Byron York

They're not terribly religious. According to Pew, 10 percent describe themselves as atheists, nine percent as agnostics, and 22 percent as "nothing in particular." Together, that is 41 percent who have no religious affiliation at all. Most of the rest aren't very devout, either.

They voted for Obama more than any other ideological group -- 91 percent. Today they give the president a job approval rating of 84 percent -- 40 points higher than the public at large. They identify with the Democratic Party more than any of the conservative groups identify with the GOP.

According to Pew, the most conservative Americans are likely to say that honor and duty are their core values. Solid liberals are more likely to say that compassion and helping others are their core values.

Pew researchers tested several ideas with solid liberals to discover their "key beliefs." Some of the statements they reacted most positively to include: 1) "Stricter environmental laws and regulations are worth the cost." 2) "Immigrants today strengthen our country because of their hard work and talents." 3) "Good diplomacy is the best way to ensure peace." 4) "The U.S. economic system unfairly favors powerful interests." And 5) "Abortion should be legal in all or most cases."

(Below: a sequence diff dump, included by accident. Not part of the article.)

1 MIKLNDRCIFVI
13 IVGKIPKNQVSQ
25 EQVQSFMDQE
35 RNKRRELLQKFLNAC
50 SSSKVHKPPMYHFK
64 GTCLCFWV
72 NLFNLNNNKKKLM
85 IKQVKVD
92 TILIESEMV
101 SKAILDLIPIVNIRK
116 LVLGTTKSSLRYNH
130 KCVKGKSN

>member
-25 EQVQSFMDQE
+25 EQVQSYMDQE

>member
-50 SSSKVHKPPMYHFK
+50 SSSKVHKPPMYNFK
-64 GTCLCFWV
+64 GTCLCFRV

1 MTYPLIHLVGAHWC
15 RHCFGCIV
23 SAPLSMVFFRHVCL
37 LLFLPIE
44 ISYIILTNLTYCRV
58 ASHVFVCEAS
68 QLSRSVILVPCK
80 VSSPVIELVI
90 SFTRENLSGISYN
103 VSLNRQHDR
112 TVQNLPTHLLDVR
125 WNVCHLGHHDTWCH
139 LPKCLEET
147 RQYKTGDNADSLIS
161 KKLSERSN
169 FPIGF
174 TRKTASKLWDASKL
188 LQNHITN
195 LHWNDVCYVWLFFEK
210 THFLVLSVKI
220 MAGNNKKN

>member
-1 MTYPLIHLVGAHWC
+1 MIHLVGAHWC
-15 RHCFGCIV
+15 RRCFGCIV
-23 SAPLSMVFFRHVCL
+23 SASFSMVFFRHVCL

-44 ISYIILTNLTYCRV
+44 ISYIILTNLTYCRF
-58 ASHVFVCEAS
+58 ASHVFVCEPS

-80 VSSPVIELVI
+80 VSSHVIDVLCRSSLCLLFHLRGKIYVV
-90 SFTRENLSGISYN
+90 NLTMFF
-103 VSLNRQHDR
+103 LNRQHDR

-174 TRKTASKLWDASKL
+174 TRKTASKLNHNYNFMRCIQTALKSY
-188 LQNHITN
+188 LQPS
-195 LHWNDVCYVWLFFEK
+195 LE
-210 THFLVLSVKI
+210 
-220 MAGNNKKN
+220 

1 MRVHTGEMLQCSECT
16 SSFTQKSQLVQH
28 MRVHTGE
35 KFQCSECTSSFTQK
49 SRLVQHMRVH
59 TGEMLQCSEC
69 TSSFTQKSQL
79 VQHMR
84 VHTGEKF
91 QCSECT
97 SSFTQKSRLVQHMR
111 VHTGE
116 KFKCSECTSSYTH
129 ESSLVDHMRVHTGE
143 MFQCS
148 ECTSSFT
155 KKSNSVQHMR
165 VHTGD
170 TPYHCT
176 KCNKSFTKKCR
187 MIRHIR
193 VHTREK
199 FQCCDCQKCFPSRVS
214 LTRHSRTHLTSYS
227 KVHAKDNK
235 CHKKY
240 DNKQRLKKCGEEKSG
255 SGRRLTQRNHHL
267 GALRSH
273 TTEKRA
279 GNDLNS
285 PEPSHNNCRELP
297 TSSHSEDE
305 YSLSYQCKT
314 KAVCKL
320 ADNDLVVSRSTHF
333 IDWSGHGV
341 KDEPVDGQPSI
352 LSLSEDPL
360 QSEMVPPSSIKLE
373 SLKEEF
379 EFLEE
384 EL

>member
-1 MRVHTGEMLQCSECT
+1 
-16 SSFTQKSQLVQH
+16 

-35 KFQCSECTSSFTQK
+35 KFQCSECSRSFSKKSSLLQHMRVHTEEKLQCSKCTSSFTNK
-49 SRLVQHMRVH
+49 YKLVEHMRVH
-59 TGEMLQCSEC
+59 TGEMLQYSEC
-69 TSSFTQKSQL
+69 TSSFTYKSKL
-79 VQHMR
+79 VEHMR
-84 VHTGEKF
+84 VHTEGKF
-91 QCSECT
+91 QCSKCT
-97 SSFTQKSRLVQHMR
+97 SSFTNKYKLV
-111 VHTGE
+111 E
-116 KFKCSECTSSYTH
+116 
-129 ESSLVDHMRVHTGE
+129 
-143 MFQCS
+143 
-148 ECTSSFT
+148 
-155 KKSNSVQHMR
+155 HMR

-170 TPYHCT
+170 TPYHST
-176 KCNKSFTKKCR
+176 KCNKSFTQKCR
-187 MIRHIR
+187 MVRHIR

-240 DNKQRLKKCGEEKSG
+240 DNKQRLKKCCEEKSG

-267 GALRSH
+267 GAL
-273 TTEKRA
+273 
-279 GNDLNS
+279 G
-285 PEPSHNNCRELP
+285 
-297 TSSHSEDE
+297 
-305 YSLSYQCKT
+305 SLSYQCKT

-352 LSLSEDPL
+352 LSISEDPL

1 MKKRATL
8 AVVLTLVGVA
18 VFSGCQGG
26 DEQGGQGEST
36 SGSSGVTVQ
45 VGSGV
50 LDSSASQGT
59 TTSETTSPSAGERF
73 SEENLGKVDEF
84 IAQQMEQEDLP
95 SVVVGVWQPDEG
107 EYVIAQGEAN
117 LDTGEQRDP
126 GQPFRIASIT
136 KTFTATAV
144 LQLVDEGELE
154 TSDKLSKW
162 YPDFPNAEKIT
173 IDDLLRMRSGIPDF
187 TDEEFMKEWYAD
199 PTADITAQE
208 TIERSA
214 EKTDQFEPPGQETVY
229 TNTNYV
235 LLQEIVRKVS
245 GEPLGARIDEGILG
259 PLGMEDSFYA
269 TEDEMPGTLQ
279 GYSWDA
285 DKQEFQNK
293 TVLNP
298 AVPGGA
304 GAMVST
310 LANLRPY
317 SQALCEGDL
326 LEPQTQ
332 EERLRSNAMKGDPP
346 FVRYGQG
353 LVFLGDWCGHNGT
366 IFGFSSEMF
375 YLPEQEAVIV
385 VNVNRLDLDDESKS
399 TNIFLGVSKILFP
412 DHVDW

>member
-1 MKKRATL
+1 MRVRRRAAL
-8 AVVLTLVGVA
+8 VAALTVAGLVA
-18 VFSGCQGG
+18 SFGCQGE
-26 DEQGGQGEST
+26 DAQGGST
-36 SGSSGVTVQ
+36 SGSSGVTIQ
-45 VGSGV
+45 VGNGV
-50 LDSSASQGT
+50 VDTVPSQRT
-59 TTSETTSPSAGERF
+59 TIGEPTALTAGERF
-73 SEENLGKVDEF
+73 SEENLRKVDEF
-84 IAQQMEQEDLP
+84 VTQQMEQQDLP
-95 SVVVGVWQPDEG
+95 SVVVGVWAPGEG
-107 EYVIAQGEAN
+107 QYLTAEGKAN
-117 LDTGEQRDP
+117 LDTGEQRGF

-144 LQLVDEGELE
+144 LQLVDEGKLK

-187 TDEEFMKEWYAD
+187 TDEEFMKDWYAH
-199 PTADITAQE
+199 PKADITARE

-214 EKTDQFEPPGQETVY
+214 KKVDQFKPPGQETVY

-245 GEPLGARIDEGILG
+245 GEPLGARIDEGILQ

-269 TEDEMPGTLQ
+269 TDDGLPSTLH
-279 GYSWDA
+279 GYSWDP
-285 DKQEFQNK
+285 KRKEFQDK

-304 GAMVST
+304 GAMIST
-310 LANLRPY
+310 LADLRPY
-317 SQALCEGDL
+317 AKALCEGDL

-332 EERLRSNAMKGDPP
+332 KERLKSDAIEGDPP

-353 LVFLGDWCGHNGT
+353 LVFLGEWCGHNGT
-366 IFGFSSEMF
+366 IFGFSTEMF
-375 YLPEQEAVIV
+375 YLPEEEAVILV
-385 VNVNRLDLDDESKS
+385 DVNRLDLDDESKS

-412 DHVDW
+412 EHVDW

They agree with the statement that the United States is a great country, but do not believe it is any greater than some other countries.

But here's the thing: Despite negative feelings about the U.S., solid liberals are the most optimistic of any of the categories; 70 percent say America's best days lie ahead. And more than any other group, they believe the United States has been successful not for its reliance on any set of principles but because of its ability to change.

Back in 2008, Michelle Obama stirred controversy when she said, "For the first time in my adult life, I am proud of my country." As the presidential campaign went on, her pride in America was buoyed by her husband's success -- a symbol, to her, of change in the United States.

There seems no doubt the country has changed in the solid liberals' direction. There is a fledgling national health care system. More economic regulation. New environmental restrictions. A strongly pro-choice administration. A growing immigrant population.

That's a lot of change -- in just the last few years. Maybe those solid liberals should feel proud a bit more often.


Byron York

Byron York, chief political correspondent for The Washington Examiner